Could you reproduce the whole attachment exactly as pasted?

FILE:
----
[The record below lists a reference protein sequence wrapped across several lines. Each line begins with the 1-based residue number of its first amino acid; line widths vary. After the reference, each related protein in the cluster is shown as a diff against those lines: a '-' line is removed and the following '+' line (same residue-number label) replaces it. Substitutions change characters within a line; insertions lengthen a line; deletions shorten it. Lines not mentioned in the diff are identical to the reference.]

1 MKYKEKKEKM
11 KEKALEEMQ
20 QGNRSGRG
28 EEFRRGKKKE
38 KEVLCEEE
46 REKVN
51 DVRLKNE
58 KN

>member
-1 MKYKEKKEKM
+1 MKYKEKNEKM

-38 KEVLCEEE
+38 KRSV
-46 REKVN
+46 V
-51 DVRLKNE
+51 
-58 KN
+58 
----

[The record below lists a reference protein sequence wrapped across several lines. Each line begins with the 1-based residue number of its first amino acid; line widths vary. After the reference, each related protein in the cluster is shown as a diff against those lines: a '-' line is removed and the following '+' line (same residue-number label) replaces it. Substitutions change characters within a line; insertions lengthen a line; deletions shorten it. Lines not mentioned in the diff are identical to the reference.]

1 MKYKEKKEKM
11 KEKALEEMQ
20 QGNRSGRG
28 EEFRRGKKKE
38 KEVLCEEE
46 REKVN
51 DVRLKNE
58 KN

>member
-1 MKYKEKKEKM
+1 MKYKEKNEKM

-38 KEVLCEEE
+38 KRSV
-46 REKVN
+46 V
-51 DVRLKNE
+51 
-58 KN
+58 